YouTuber William Osman slams tech company for sneaking into his Open Sauce event

Virginia Glaze

Prominent YouTuber and inventor William Osman is lashing out at a tech company for sneaking into his event, Open Sauce, and allegedly selling $700 robots.

William Osman’s tech-focused event, Open Sauce, is officially in the books, having featured a slew of off-the-wall gadgets and even major celebrity guests like Adam Savage.

Although the event is meant to be a celebration of ingenuity and creativity, one company soured the atmosphere after allegedly sneaking into the showcase trying to make a quick buck.

On June 15, robotics company ‘Bantam Tools’ posted a photo to X, showing themselves setting up a booth at Open Sauce. “Open Sauce graciously let us set up in the YouTube museum. We are plotting YouTubers so we fit right in. Come say hi!”

However, Osman says this is not the case. The YouTuber shot back with a scathing tweet five days later, confirming that he did not give the company permission to showcase at Open Sauce.

That’s not all; he accused Bantam Tools of declining a sponsorship from the event and even hawking a pricey robot to attendees.

“No we didn’t,” he wrote. “F*ck you for declining [a] sponsorship, then sneaking a booth into my creator museum selling $700 drawing robots.”

At the event, Bantam Tools showed off a robot that could draw pictures of attendees, many of whom have had their photos taken with their portrait and posted on the company’s official X account.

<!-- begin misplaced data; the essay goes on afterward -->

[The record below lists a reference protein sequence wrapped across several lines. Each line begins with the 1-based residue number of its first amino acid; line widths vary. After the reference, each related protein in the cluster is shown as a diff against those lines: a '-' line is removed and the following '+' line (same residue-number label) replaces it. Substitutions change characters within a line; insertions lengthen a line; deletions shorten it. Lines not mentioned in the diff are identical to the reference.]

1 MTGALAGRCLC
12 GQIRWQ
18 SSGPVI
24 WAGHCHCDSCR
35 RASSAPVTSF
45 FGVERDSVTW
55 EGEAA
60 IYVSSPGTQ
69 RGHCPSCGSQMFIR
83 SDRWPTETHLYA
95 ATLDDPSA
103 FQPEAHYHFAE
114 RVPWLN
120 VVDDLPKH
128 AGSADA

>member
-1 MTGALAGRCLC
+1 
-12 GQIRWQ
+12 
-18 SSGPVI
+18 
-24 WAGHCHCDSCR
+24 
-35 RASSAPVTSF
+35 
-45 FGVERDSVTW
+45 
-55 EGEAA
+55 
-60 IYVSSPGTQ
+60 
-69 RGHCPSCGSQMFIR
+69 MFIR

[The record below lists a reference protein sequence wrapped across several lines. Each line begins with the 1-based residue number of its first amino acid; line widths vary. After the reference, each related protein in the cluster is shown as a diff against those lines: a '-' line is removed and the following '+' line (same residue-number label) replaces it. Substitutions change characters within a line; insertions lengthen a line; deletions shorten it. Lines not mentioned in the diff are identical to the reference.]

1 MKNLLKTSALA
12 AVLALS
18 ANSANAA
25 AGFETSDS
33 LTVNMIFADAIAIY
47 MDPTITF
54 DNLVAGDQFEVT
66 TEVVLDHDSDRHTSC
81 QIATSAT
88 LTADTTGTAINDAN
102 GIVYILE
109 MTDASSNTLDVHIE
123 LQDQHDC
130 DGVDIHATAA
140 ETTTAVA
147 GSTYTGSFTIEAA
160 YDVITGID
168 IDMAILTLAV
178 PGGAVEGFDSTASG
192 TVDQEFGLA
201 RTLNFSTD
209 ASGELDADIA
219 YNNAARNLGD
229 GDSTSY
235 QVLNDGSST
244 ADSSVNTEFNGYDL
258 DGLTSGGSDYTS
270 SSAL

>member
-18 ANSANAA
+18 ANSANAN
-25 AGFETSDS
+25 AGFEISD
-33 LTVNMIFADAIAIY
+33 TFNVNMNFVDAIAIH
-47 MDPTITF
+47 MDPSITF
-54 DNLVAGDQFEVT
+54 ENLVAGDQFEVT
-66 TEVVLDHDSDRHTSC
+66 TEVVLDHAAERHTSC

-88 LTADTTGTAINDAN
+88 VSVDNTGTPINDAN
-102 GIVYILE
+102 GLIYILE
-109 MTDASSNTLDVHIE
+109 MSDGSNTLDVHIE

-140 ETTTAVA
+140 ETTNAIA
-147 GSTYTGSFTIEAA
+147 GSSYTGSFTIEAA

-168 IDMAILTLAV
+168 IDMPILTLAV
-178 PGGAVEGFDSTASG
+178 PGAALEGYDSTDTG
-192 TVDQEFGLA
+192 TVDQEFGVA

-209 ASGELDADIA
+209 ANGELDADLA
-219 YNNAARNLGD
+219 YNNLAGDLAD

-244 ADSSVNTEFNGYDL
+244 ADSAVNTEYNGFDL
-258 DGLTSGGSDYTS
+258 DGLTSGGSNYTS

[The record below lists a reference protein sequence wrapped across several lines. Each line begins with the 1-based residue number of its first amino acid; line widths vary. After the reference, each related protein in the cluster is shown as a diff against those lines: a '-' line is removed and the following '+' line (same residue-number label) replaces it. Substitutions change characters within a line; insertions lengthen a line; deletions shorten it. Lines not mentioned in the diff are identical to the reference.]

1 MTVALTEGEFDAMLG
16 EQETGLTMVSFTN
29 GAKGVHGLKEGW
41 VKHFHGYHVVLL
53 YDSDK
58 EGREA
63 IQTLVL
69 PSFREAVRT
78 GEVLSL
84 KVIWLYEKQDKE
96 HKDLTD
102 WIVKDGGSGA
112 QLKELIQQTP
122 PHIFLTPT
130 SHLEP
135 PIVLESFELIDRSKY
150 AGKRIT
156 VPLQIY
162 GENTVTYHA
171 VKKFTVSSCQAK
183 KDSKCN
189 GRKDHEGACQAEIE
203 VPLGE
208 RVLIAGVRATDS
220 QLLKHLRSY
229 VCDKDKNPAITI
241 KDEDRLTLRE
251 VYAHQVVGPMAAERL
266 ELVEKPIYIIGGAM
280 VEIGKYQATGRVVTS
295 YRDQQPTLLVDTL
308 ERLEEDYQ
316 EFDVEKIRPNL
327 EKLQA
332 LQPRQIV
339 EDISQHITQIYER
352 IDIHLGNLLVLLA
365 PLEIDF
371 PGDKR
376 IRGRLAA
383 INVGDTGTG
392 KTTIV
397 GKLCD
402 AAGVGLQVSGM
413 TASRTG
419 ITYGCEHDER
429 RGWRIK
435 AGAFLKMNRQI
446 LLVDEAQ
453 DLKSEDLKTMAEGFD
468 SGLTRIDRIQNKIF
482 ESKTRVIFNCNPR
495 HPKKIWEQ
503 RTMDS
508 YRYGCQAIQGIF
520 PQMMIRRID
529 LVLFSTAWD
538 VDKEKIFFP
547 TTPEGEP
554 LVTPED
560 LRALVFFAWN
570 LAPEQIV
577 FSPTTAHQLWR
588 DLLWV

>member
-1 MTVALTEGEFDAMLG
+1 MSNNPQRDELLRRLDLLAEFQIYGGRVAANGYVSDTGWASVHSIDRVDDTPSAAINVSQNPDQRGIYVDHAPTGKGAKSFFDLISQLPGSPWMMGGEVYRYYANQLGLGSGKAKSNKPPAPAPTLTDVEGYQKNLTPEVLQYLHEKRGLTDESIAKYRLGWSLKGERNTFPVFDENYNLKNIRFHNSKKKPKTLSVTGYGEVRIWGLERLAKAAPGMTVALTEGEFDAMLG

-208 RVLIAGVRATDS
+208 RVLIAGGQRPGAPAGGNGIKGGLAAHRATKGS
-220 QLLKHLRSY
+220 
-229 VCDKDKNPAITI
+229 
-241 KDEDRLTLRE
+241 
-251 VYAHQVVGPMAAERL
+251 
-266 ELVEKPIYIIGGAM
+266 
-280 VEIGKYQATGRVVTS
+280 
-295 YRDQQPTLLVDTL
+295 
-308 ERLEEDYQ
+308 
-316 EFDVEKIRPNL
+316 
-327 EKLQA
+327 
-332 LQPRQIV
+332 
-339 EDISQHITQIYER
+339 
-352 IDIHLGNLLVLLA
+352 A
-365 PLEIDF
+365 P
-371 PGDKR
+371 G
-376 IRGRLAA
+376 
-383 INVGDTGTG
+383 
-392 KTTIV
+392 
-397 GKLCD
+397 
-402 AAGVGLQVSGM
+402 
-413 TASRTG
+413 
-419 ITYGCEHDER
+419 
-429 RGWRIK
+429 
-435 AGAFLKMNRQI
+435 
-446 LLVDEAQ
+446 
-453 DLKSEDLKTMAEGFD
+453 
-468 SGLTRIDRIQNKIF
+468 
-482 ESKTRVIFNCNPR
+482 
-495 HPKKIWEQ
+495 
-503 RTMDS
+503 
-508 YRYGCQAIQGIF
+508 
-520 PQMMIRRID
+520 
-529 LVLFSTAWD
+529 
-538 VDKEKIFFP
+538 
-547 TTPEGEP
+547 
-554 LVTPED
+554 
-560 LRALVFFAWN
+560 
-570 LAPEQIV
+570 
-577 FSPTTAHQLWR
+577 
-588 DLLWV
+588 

Osman went on to call the company “cowards” and attached a screenshot of their post in case they decide to delete it, which, at the time, they have not done.

It wasn’t long before netizens came to Osman’s defense in the comments underneath Bantam Tools’ posts on X, slamming the business for allegedly sneaking into Open Sauce.

“Wow, I didn’t know you guys snuck your equipment in to sell them without permission!” one user wrote.

“Oof, y’all better delete all of these too, ’cause it’s pretty clear the resulting PR ain’t gonna look nice with the comment sections enabled,” another pointed out.

Bantam Tools has since apologized to Osman in a tweet reply, where they called the situation a “misunderstanding.”

According to the company, they felt the initial sponsorship offer “didn’t seem like the right fit,” saying they “thought sponsorship was for giant companies, and exhibitor booths were for DIY creators.”

“We planned to attend to understand the event and deliver art to the featured creators in a non-disruptive way,” they wrote. “Your team, when asked where it would not be disruptive, placed us in the YouTube museum because we had machine-drawn art of YouTubers.

“Your team was very gracious to accommodate us. In retrospect, OpenSauce is a great event, and we absolutely should have figured out where we fit in and gotten a booth.”

At the time of writing, Osman has not responded to Bantam’s apology, and the company continues to face backlash in spite of its explanation as confused commenters explain that exhibitors at most events must pay for a spot for a booth.

I got the chance to speak with Osman about Open Sauce earlier this year, where he let me in on his surprising friendship with Adam Savage and admitted he “couldn’t have predicted” his YouTube success “in a thousand years.”